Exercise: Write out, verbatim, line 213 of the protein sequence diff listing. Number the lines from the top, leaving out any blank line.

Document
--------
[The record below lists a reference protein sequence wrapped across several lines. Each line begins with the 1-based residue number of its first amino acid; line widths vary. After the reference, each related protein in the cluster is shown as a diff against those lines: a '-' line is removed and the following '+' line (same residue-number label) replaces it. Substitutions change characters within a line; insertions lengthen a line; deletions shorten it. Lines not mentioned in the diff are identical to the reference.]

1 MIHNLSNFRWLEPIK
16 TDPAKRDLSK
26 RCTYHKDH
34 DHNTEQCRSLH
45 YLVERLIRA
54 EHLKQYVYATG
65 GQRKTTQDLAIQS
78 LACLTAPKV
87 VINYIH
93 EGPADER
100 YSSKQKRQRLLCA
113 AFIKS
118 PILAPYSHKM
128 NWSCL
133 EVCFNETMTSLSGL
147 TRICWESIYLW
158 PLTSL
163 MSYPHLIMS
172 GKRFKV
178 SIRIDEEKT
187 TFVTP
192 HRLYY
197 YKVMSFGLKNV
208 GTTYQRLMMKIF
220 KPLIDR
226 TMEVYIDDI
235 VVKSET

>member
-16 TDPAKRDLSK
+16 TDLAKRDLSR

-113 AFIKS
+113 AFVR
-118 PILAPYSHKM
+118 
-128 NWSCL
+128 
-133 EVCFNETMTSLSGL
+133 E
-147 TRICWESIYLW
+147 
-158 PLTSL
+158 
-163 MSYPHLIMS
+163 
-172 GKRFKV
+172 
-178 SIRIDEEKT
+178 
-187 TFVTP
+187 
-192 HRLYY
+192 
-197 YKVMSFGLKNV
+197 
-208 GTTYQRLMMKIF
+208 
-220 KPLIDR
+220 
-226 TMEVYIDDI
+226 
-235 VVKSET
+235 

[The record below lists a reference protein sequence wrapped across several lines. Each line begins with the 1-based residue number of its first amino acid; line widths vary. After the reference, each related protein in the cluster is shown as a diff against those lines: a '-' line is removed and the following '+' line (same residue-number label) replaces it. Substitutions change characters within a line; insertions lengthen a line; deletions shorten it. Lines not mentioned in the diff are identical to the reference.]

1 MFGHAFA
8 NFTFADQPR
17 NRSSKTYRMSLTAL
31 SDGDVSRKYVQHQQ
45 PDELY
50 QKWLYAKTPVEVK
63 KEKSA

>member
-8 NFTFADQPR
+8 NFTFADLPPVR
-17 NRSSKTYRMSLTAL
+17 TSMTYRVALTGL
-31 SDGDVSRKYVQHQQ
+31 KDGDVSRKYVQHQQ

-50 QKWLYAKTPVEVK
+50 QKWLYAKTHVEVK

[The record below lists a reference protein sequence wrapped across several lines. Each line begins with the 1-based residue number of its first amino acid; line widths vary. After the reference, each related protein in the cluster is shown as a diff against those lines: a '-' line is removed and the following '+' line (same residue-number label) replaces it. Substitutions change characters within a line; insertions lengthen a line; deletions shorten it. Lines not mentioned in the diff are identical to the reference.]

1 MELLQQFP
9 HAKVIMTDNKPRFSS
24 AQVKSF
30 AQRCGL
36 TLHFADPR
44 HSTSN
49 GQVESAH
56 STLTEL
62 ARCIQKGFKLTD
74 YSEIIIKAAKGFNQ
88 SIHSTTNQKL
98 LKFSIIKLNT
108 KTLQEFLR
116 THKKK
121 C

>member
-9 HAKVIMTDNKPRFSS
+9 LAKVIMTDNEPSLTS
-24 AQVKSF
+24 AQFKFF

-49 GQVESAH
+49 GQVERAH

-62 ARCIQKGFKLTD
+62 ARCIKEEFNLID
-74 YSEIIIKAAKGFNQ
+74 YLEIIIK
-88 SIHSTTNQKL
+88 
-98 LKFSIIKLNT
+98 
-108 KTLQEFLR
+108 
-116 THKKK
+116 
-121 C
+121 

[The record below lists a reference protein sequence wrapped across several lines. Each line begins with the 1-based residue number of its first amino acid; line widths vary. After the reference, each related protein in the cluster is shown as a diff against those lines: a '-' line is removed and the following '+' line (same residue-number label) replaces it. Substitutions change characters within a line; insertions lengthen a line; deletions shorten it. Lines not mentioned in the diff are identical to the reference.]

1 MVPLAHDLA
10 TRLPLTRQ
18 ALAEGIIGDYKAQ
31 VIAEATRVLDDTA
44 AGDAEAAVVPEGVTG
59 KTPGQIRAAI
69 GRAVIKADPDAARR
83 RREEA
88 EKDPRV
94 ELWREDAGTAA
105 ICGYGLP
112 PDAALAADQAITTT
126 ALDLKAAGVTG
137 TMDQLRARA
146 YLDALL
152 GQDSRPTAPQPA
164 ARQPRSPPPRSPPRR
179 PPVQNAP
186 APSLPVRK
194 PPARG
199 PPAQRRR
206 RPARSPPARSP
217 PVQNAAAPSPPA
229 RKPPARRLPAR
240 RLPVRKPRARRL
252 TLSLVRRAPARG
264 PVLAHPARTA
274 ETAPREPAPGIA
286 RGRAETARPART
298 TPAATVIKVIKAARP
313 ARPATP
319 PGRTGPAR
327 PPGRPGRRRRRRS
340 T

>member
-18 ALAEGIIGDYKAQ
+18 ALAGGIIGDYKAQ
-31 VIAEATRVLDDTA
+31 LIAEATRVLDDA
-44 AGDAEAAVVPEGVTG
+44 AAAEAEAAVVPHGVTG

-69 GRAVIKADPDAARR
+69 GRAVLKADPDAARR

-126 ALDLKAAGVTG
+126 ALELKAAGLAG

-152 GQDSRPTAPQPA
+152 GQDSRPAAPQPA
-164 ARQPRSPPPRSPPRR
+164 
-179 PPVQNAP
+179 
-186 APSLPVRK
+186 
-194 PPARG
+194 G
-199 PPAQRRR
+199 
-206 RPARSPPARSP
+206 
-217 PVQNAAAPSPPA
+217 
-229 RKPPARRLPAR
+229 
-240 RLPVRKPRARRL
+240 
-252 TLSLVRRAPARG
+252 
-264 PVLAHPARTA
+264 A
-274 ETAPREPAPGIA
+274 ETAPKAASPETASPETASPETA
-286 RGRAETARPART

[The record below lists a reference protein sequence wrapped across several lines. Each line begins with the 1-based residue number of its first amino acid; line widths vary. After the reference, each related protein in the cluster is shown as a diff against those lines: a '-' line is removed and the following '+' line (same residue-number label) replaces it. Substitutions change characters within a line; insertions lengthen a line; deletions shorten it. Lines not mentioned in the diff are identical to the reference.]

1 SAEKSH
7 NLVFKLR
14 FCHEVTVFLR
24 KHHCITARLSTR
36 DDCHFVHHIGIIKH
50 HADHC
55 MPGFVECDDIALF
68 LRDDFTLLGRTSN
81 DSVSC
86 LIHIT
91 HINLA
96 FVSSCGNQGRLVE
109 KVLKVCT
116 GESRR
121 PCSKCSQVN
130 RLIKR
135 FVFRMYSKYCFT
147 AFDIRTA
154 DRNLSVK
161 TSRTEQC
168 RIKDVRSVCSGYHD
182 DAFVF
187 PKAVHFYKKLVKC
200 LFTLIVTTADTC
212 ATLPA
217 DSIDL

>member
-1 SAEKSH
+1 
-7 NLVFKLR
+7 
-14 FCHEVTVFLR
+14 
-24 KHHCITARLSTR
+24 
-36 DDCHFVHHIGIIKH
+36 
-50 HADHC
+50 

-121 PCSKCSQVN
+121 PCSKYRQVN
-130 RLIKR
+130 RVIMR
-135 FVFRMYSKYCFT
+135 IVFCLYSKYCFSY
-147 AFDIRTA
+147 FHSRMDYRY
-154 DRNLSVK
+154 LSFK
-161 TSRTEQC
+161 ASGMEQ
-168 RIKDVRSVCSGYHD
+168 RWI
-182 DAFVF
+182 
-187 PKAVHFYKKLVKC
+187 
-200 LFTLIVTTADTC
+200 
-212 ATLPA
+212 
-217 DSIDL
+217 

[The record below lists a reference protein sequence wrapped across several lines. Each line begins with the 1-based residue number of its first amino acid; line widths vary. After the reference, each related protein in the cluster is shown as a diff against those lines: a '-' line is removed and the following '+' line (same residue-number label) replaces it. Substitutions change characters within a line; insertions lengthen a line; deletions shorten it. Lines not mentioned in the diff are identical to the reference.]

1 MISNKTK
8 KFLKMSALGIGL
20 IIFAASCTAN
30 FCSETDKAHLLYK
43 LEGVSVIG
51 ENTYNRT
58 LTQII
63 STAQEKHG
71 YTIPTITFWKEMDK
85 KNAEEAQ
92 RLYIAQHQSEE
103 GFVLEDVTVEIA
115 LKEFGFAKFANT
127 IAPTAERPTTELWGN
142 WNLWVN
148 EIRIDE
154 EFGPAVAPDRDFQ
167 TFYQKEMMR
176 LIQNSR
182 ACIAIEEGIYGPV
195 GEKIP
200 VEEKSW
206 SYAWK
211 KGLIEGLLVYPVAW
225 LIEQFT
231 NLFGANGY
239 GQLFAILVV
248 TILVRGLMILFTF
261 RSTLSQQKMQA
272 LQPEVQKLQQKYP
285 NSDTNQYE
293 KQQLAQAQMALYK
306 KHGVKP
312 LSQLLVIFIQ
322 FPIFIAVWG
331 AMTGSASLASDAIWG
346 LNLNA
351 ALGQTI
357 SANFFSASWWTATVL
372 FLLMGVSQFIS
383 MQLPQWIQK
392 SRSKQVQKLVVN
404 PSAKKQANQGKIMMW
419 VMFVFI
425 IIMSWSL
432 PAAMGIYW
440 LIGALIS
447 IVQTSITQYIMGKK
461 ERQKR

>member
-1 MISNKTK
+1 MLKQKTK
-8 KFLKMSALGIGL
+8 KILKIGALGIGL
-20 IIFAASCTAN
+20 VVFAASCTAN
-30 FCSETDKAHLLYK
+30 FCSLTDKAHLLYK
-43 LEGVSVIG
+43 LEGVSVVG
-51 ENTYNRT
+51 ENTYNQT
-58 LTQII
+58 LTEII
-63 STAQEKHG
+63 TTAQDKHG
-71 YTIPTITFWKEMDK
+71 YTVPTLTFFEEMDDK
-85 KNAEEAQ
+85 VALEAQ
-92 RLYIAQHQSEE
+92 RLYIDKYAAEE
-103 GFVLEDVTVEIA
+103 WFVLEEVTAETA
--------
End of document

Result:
182 DAFVF